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D Budget

By | January 25, 1988

OSLO—Norwegian scientists and policy-makers have overwhelmingly agreed to spend a large share of the nation’s growing R&D budget over the next five years on environmental technologies. The Royal Norwegian Council for Scientific and Industrial Research recently agreed to campaign for a 40 percent increase in research funding (see THE SCIENTIST, November 2, 1987, p. 7). The council now has identified environmental technologies as an important area to receive additional money. The

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Dabbling in Historical Research

By | January 25, 1988

DOCTORS IN SCIENCE AND SOCIETY Essays of a Clinincal Scientist Christopher C. Booth. The Memoir Club. British Medical Journal, London, 1987. 318 pp. £14.95. Distributed in the U.S. by Taylor & Francis. Philadelphia. $32. As a student at Oxford in the early ‘70s, I shared a house with an odd assortment of characters, one of whom was researching a 10th century English king. One day he burst into the house in great excitement, proclaiming he had just found a manuscript that carried m

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BRUSSELS—Some 500 companies will benefit from the five-year, $2 billion budget set by research miniisters for the second phase of the European Economic Community’s Esprit program of information technology research. The agreement secures the immediate future for 3,000 researchers and 200 projects whose Esprit 1 funding had virtually expired and who had been pawns for the past year in the British government’s opposition to the EEC’s intended funding for collaborative re

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Finding a Niche and Staying There

By | January 25, 1988

KNOWING EVERYTHING ABOUT NOTHING Specialization and Change In Scientific Careers. John Ziman. Cambridge University Press, New York 1987. 196 pp. $29.95. The title of this book and the reputation of its author led me to hope for an insightful analysis of how the ever-increasing specialization of research has shaped modern science. What would 19th-century giants such as Helmholtz think of a scientific enterprise that generated half a million research papers per year, most of which are largely u

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Foreign Scientists Pioneer in Japan's Labs

By | January 25, 1988

TOKYO—Physicist Ron Scott returned to the United States in 1980 after working in Japan on a one-year grant from the U.S. National Science Foundation. But two years after going back to work for McDonnell-Douglas, he said with his easy Texas drawl, “I felt I hadn’t seen it all. So I returned to Sendai for six months to write a paper.” Six years later Scott is still in Japan, working in the northeastern city of Sendai as a research physicist for the Inaba Biophoton Proj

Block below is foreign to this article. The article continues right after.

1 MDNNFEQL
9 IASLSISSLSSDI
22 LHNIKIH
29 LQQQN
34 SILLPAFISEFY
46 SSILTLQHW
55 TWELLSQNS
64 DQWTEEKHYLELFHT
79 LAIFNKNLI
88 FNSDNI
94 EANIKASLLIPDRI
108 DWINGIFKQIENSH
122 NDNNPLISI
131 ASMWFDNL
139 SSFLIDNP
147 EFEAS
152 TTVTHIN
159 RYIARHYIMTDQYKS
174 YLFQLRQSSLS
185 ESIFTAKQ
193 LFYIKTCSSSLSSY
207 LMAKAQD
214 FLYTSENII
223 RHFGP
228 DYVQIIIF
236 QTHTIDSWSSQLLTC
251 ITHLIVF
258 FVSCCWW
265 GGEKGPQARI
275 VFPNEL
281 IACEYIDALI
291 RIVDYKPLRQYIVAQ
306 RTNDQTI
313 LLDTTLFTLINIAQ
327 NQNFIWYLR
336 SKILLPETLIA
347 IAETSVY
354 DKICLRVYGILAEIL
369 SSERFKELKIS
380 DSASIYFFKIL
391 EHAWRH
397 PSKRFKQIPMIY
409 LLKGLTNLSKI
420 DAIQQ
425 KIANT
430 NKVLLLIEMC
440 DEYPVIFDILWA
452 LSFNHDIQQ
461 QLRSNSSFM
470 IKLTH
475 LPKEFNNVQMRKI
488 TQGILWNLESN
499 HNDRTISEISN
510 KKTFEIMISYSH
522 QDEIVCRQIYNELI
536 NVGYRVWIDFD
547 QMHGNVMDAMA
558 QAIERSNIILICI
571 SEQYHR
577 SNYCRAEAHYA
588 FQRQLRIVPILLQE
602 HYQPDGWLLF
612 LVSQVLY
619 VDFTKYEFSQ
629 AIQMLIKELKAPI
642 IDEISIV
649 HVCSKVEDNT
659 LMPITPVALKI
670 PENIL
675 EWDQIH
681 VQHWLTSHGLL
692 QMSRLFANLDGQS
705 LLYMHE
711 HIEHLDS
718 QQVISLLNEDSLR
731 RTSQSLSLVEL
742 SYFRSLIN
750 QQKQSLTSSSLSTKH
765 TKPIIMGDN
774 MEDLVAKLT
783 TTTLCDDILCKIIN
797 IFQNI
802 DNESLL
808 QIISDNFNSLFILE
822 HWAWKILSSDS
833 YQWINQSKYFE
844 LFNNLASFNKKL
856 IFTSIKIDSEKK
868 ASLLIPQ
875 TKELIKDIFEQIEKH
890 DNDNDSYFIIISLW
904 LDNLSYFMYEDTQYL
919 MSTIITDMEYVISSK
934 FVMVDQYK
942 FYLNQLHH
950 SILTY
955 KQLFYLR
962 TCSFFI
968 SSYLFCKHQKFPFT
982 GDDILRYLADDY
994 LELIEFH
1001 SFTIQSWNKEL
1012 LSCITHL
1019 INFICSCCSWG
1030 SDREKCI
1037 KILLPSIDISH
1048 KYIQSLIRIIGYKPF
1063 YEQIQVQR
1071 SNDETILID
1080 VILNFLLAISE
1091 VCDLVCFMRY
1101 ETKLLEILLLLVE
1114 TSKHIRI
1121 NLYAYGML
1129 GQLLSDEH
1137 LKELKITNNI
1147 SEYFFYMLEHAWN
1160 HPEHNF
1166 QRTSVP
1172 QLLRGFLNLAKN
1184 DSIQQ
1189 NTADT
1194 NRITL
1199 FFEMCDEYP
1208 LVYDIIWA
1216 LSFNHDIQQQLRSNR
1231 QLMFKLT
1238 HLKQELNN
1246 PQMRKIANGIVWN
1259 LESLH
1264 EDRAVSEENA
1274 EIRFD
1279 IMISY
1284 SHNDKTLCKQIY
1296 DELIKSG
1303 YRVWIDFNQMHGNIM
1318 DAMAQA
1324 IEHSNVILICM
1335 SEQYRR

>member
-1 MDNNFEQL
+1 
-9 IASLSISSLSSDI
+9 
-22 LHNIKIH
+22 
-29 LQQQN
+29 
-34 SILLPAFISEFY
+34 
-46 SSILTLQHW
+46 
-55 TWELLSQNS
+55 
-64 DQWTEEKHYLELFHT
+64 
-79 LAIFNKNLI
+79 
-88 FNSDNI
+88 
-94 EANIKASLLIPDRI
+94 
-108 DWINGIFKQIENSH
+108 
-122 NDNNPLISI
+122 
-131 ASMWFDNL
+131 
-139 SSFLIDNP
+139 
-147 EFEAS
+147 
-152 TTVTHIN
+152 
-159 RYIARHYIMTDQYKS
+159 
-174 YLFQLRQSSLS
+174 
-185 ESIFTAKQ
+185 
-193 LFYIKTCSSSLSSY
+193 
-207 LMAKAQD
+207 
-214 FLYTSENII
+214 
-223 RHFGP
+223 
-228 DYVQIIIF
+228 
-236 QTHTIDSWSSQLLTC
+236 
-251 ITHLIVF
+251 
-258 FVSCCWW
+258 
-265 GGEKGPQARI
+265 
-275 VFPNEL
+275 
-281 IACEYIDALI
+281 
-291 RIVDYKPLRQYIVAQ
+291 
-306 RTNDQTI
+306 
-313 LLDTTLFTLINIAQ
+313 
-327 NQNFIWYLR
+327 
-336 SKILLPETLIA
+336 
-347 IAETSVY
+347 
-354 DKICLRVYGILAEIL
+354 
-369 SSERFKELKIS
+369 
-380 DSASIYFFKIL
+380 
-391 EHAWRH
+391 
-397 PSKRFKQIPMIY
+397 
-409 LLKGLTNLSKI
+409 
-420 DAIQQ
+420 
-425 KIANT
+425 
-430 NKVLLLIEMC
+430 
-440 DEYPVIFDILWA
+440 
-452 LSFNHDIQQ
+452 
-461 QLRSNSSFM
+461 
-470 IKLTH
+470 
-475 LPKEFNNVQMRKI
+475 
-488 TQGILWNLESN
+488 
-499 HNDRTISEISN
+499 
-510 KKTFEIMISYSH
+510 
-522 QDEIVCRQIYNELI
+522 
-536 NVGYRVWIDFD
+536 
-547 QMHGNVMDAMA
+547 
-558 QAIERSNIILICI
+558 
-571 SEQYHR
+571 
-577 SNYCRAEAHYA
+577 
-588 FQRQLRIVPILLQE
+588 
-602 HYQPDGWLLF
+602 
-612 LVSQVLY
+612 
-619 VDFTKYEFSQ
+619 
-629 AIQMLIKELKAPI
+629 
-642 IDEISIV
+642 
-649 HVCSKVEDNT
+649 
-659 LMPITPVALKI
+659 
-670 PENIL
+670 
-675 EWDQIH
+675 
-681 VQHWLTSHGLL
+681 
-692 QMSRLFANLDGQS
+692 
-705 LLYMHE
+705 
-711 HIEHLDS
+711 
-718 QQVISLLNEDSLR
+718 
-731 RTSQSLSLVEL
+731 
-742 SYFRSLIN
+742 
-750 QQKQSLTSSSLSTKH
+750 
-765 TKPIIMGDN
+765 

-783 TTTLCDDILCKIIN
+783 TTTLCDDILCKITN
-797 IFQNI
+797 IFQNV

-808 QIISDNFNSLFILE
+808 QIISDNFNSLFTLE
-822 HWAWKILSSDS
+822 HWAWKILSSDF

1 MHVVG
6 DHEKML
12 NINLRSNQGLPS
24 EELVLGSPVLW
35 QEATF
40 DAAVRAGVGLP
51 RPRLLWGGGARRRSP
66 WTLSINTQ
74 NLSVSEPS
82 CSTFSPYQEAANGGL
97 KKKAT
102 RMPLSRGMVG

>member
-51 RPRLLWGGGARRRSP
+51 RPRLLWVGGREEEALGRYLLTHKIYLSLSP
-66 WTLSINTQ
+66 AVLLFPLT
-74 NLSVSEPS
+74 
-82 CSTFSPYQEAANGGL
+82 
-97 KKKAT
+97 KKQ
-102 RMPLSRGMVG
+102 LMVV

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Foreign Scientists Pioneer in Japan's Labs

By | January 25, 1988

TOKYO—Physicist Ron Scott returned to the United States in 1980 after working in Japan on a one-year grant from the U.S. National Science Foundation. But two years after going back to work for McDonnell-Douglas, he said with his easy Texas drawl, “I felt I hadn’t seen it all. So I returned to Sendai for six months to write a paper.” Six years later Scott is still in Japan, working in the northeastern city of Sendai as a research physicist for the Inaba Biophoton Proj

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Germany Boosts Spending on Space

By | January 25, 1988

The money represents an increase of 6 percent over 1987, compared with a 4 percent rise in the government’s overall science budget. Sectors due to receive a reduced share of the $4.7 billion budget include research into the use of coal and other fossil fuels (down 10.5 percent) and nuclear fission technology (down 15.3 percent). Biotechnology (up 7.7 percent), oceanography (up 11 percent) and ecology (up 8 percent) are among the beneficiaries. Presenting his budget to the Bundestag, Re

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Happenings

January 25, 1988

PEOPLE AWARDS OPPORTUNITIES ETCETERA MEETINGS During the American Society of Mechanical Engineers’ winter hearing in December, Ernest L. Daman, senior vice president and director of research for Foster Wheeler Corporation, Livingston, N.J., was elected ASME president, effective June 1988. Daman joined Foster Wheeler in 1947 as an engineer in its research division, and became director of research in 1960. In 1976 he was elected chairman of the board of the Foster Wheeler Developme

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Hieroboology: The Study of Sacred Cows

By | January 25, 1988

Humans are addicted to cherished principles, certainties that have been expensively acquired and should not be questioned. Science is in this respect extremely human—it is always relieved to feel that however large our ignorance there are some questions that appear to have been settled once and for all. Around these questions it tends to draw the wagons: anyone who insists on reopening them is eccentric, misguided if not anti-scientific. However, if we look at scientific history, the de

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Hieroboology: The Study of Sacred Cows

By | January 25, 1988

Humans are addicted to cherished principles, certainties that have been expensively acquired and should not be questioned. Science is in this respect extremely human—it is always relieved to feel that however large our ignorance there are some questions that appear to have been settled once and for all. Around these questions it tends to draw the wagons: anyone who insists on reopening them is eccentric, misguided if not anti-scientific. However, if we look at scientific history, the de

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